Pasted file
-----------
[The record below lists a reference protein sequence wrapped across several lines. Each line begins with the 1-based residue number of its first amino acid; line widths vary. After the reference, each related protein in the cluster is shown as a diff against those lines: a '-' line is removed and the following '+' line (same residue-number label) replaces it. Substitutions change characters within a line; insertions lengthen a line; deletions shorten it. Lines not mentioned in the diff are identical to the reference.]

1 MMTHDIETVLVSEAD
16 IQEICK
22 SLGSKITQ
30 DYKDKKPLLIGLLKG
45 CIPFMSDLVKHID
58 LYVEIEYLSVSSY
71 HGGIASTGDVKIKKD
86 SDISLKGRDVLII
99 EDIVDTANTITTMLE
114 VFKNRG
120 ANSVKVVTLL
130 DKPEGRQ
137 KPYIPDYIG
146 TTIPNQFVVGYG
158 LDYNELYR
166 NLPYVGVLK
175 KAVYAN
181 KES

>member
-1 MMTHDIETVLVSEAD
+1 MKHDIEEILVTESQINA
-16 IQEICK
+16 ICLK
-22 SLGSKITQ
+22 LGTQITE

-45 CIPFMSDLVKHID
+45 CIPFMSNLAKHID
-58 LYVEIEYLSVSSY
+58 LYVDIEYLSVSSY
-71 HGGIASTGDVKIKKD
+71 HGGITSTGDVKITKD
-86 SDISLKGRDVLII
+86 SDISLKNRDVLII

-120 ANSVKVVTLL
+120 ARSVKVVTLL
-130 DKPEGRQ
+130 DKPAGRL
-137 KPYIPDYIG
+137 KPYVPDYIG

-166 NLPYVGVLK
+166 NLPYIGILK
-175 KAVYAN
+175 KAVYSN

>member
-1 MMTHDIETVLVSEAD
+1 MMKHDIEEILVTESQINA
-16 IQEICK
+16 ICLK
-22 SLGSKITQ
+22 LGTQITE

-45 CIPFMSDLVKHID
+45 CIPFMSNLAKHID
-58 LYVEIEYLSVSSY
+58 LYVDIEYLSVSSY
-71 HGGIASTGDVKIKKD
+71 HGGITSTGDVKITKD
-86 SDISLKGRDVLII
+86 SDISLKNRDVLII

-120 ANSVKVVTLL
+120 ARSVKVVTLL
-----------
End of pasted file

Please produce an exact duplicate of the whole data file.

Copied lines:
[The record below lists a reference protein sequence wrapped across several lines. Each line begins with the 1-based residue number of its first amino acid; line widths vary. After the reference, each related protein in the cluster is shown as a diff against those lines: a '-' line is removed and the following '+' line (same residue-number label) replaces it. Substitutions change characters within a line; insertions lengthen a line; deletions shorten it. Lines not mentioned in the diff are identical to the reference.]

1 MMTHDIETVLVSEAD
16 IQEICK
22 SLGSKITQ
30 DYKDKKPLLIGLLKG
45 CIPFMSDLVKHID
58 LYVEIEYLSVSSY
71 HGGIASTGDVKIKKD
86 SDISLKGRDVLII
99 EDIVDTANTITTMLE
114 VFKNRG
120 ANSVKVVTLL
130 DKPEGRQ
137 KPYIPDYIG
146 TTIPNQFVVGYG
158 LDYNELYR
166 NLPYVGVLK
175 KAVYAN
181 KES

>member
-1 MMTHDIETVLVSEAD
+1 MKHDIEEILVTESQINA
-16 IQEICK
+16 ICLK
-22 SLGSKITQ
+22 LGTQITE

-45 CIPFMSDLVKHID
+45 CIPFMSNLAKHID
-58 LYVEIEYLSVSSY
+58 LYVDIEYLSVSSY
-71 HGGIASTGDVKIKKD
+71 HGGITSTGDVKITKD
-86 SDISLKGRDVLII
+86 SDISLKNRDVLII

-120 ANSVKVVTLL
+120 ARSVKVVTLL
-130 DKPEGRQ
+130 DKPAGRL
-137 KPYIPDYIG
+137 KPYVPDYIG

-166 NLPYVGVLK
+166 NLPYIGILK
-175 KAVYAN
+175 KAVYSN

>member
-1 MMTHDIETVLVSEAD
+1 MMKHDIEEILVTESQINA
-16 IQEICK
+16 ICLK
-22 SLGSKITQ
+22 LGTQITE

-45 CIPFMSDLVKHID
+45 CIPFMSNLAKHID
-58 LYVEIEYLSVSSY
+58 LYVDIEYLSVSSY
-71 HGGIASTGDVKIKKD
+71 HGGITSTGDVKITKD
-86 SDISLKGRDVLII
+86 SDISLKNRDVLII

-120 ANSVKVVTLL
+120 ARSVKVVTLL